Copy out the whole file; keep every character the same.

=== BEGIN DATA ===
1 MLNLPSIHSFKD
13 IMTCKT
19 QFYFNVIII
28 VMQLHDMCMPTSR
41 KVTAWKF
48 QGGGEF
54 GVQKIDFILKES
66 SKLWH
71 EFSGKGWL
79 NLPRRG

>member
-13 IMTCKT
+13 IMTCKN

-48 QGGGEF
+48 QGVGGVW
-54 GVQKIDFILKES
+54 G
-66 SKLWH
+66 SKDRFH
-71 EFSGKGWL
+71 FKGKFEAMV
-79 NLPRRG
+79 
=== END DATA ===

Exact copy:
1 MLNLPSIHSFKD
13 IMTCKT
19 QFYFNVIII
28 VMQLHDMCMPTSR
41 KVTAWKF
48 QGGGEF
54 GVQKIDFILKES
66 SKLWH
71 EFSGKGWL
79 NLPRRG

>member
-13 IMTCKT
+13 IMTCKN

-48 QGGGEF
+48 QGVGGVW
-54 GVQKIDFILKES
+54 G
-66 SKLWH
+66 SKDRFH
-71 EFSGKGWL
+71 FKGKFEAMV
-79 NLPRRG
+79 